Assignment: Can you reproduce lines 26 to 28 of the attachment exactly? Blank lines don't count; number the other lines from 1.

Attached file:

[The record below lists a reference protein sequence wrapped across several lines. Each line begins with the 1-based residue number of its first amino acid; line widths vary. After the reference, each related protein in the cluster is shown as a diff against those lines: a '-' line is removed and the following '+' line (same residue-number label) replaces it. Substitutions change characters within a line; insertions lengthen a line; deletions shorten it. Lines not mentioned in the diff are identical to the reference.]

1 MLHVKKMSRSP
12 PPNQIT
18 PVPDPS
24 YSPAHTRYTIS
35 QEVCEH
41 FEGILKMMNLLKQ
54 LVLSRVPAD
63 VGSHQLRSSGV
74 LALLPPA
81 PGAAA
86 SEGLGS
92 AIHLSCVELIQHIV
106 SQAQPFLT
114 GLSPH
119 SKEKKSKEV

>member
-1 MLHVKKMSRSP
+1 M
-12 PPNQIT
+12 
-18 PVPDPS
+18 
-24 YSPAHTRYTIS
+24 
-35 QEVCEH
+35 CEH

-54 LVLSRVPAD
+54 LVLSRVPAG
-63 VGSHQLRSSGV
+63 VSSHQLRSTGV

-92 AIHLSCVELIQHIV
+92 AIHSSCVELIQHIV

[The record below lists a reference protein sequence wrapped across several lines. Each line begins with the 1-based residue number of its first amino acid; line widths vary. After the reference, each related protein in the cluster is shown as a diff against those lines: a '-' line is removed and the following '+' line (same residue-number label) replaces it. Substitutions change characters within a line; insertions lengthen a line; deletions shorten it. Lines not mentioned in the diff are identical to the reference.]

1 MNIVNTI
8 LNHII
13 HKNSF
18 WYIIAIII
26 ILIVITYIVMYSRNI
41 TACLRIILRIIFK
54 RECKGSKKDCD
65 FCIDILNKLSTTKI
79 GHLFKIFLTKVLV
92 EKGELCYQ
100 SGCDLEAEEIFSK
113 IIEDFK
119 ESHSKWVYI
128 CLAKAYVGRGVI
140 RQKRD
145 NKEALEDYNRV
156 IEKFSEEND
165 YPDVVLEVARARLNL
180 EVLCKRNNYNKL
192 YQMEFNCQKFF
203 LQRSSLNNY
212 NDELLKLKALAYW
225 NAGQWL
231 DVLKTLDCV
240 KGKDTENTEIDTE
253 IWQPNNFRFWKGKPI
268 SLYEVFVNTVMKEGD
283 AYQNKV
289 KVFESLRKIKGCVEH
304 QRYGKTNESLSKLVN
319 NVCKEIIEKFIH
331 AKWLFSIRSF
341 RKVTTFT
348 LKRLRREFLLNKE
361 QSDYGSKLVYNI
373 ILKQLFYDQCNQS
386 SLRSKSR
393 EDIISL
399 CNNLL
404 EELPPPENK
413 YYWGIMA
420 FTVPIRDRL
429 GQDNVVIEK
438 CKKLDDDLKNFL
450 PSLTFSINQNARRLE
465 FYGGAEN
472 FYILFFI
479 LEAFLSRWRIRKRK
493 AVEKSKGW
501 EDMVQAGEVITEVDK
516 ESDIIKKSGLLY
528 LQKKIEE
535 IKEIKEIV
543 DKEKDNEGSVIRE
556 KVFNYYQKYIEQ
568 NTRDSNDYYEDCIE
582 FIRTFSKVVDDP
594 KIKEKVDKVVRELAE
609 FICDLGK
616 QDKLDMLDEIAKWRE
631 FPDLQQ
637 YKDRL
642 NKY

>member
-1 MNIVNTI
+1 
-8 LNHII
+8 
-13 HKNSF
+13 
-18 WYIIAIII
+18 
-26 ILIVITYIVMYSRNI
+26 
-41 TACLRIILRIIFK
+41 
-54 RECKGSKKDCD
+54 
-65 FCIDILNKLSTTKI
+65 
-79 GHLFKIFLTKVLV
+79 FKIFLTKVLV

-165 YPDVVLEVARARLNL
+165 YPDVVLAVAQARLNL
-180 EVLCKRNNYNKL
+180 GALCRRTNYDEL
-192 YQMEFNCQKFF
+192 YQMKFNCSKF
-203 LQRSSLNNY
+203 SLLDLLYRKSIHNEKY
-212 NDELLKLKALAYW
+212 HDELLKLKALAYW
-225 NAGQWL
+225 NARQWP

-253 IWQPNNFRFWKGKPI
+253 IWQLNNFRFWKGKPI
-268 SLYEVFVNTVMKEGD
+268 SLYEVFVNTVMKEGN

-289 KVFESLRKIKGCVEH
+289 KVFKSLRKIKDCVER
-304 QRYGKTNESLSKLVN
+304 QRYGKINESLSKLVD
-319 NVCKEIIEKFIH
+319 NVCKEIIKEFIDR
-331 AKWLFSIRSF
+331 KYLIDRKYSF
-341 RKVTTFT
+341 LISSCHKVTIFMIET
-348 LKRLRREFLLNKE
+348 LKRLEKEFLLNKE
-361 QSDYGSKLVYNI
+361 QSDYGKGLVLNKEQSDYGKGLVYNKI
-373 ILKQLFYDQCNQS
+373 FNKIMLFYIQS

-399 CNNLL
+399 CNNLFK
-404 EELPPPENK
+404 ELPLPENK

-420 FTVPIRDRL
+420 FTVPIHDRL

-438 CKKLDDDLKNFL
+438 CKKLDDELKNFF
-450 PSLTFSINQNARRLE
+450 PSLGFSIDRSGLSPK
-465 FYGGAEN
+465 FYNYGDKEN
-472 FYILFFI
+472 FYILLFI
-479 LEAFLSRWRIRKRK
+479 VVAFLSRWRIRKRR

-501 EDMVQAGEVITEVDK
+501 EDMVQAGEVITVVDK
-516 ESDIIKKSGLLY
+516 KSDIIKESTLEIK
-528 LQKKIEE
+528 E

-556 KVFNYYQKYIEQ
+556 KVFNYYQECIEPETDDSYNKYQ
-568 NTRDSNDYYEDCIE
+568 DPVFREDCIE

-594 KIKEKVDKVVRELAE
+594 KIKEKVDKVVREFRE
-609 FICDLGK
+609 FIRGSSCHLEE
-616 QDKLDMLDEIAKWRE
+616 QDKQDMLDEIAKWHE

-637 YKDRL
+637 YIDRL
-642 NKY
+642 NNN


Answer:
-35 QEVCEH
+35 CEH

-54 LVLSRVPAD